what i also learn from the discussion was that sometime it felt short because the story open up too many possibilities in the opening that produce a false message to readers that this will be an epic story but fail to close up much of the loose ends before ending the story prematurely , even though the word counts is considerably long … if you feel that there are still stories or scenes that are yet to be concluded , you can always leave a hint for a sequel without completing the whole saga, this will also give yourself a deserved break before continuing with those loose ends :slight_smile:

Doomsday On Demand 2 by @Myst is only 133k on advertisement , but the story really feel long and well written for my opinion… @ThomB 's the Grim and I is advertised with 150k words , i think that is going to be a successful sells based on demo alone :slight_smile:


I’m wondering if part of the push for longer games is that based on previous polls we’ve had, a decent percentage of people are only reading games they buy once or twice. If that’s the case, the entire review could be dependant on perhaps a single play through. So instead of getting 100k words to read (Which is considered decent by novel standards) you may only get 20k which is obviously short and won’t take all that long to read/ seem like poorer value for money.) Historically, very branchy games seem to do poorer than more linear ones, so the playthrough length is important. To get a full novel length game, even fairly linear ones are going to likely be up above the 150k mark, if they branch, probably more like 300k+.

I definitely agree with this. There’s been both novels and games I’ve read where the story pacing seemed fine up until the last chapter where everything seems to rush a bit or it just seems to finish leaving loose ends. The story length would probably seem fine if it had an epilogue another half a chapter to wrap things up (so not much more text,) but it feels short just because of the way it ended. (This goes for long and short works so it’s not entirely dependant on the overall word count.)


Is there any way to explore this by looking at achievements and finding a correlation?


Not sure. I know it’s been brought up a few times on the forum about how many times games were being played on average (which obviously depends on a whole lot of things and the forum population might not represent everyone buying the games) but the consensus seemed to be 1-3 times on average with a fairly decent percentage from memory only playing once to twice unless they really liked the game. Making a game with a shorter playthrough length has been considered a larger no-no than having less replayability (unless it’s taken to extremes) for a while now :slight_smile:


Yeah I get that the amount of words isnt that big a factor compared to how “complete” or full the game feels-- as in if the ending’s actually change with the actions you take, what happen’s to your companions, etc.

My main problem is that I plan for my game to have a lot of combat and rpg elements, as in you can choose companions, fight monsters on your way to beat the boss.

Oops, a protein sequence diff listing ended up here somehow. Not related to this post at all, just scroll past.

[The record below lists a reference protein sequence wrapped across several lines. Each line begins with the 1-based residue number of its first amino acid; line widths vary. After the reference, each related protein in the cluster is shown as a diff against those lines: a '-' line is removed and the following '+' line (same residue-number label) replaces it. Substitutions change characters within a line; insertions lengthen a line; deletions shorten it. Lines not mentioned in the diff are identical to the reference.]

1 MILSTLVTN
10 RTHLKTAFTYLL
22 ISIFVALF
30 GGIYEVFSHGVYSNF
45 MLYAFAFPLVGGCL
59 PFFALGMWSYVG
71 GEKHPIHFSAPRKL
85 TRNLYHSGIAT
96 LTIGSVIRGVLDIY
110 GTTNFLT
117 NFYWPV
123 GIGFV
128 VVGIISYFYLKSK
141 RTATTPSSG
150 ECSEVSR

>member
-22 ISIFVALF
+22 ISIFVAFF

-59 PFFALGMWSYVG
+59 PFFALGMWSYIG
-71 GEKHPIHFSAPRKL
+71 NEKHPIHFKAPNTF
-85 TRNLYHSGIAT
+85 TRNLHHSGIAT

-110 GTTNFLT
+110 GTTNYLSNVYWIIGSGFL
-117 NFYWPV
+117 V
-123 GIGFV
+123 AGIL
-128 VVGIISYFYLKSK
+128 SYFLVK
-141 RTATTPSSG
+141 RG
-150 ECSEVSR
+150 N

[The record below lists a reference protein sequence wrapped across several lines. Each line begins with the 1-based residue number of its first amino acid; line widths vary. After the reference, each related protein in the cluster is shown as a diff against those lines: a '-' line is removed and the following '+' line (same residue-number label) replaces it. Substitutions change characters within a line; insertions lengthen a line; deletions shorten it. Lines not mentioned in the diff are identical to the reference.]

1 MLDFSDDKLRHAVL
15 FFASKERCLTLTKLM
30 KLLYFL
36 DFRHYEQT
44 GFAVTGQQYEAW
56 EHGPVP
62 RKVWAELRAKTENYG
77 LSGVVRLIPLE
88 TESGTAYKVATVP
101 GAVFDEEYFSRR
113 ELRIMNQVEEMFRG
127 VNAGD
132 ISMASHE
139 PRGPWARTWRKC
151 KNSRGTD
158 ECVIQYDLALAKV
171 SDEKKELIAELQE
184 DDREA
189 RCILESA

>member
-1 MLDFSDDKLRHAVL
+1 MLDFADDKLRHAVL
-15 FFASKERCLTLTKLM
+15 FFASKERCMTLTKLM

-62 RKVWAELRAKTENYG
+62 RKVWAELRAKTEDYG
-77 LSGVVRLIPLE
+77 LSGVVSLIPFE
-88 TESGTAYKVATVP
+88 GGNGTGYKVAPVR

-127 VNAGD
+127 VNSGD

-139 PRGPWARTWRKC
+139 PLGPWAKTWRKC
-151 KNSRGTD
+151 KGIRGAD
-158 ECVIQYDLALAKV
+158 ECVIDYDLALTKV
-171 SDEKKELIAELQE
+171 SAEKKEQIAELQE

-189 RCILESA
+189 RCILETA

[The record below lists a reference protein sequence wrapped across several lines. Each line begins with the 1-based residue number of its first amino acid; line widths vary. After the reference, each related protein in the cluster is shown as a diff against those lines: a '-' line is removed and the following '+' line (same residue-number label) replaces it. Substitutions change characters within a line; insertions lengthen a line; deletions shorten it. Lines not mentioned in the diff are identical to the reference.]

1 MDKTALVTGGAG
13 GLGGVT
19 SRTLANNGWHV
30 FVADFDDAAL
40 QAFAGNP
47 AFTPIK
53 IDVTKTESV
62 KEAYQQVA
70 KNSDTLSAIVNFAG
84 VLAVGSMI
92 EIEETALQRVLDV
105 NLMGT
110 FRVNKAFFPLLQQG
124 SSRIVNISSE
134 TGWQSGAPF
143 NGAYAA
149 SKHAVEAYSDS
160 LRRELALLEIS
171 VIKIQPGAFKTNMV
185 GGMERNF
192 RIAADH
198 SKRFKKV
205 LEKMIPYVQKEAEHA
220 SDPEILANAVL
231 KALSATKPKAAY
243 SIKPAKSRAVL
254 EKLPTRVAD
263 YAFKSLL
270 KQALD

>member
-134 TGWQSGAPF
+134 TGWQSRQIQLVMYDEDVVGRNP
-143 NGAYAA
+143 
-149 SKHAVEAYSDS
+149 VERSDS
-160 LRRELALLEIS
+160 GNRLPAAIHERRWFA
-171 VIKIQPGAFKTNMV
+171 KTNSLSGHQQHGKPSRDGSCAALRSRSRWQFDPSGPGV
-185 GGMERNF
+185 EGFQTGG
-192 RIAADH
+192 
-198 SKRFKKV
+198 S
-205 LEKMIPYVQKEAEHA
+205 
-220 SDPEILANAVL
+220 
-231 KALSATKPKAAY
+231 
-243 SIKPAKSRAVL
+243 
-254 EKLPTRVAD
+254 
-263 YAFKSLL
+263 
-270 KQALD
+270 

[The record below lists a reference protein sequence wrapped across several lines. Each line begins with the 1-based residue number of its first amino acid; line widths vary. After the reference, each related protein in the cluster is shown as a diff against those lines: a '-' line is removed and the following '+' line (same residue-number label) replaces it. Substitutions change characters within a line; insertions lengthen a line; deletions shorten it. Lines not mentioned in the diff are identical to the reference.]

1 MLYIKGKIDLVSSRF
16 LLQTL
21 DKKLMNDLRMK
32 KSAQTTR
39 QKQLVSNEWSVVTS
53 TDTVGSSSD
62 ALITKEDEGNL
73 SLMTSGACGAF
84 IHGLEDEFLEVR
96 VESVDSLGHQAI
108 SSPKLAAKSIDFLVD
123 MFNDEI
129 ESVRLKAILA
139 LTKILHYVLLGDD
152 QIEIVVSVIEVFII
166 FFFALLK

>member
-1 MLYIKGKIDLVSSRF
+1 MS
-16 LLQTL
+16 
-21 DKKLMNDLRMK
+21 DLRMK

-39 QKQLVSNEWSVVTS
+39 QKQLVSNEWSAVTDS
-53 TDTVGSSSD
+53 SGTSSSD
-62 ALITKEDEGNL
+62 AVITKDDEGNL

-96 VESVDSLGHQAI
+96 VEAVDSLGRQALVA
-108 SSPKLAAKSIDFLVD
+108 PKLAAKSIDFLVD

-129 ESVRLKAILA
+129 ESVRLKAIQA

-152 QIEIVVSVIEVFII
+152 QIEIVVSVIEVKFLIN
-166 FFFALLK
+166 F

This mean’s, although very, very unlikely, one could possibly read more words than I’ve written (if they want to spend a loooong time grinding wit hour cheats) but on average it’s likely it will take much longer to code (have to code a whole fight subroutine that will increase game play length by a lot, depending on how many random fights they want, but will also take a while to make and a lot of hard coding and wont really increase the word count of the game which people find important here It seems.

This coupled with the fact I don’t have tons of time to work on my game, can’t do like 1000 words of consistently good writing an hour, and don’t expect to make much money (maybe £3 grand at most) means I’m unlikely to continue writing these games as more than a hobby in the future-- especially when word counts of like 300,000 become the expected minimum for a game


I suspect it will be something like The Great Tournament :slight_smile:

The Great Tournament is one of the highly rated HG in playstore , it is advertised as 180k words but that really feel like an Epic journey from start till the end… thus far there aren’t complain that it is short … so i think it will be fine if you can make it around 150k - 200 k words :slight_smile:
More ever , there is always younger/new generation readers emerging … since the price of HG also co-related with the length of words , the lower price for a 150k-200k words HG products may be just adequate to attract these readers to give it a try , and with good story telling your sells may be good :slight_smile:

and the next example may comes as a surprise The Aether: Life as a God is a 60,000 word HG , but its download on Google playstore had reach 100k :-):astonished: for a “short” game… its release was march this year,

Hence , don’t be too troubled by the length of your future game :slight_smile:


Yeah I have Aether and like it a lot-- it plays to its strengths and works well with the stuff it has, but my game is going to be a bit different from other HG, a mix of “The Burden” (the game about the naked character running around with companions) and hero of daria-- there’ll be combat where your companions can help you, and I can make an AI (basically just how the person chooses enemy based upon skill) to calculate who our allies and enemies will attack.

If nothing else, I hope it’s unique-ness ( I always wanted to add group combat into a CoG, and quest’s that have mini side stories that are optional) will help my game stand out a bit since I know I can’t compete with many other games size-wise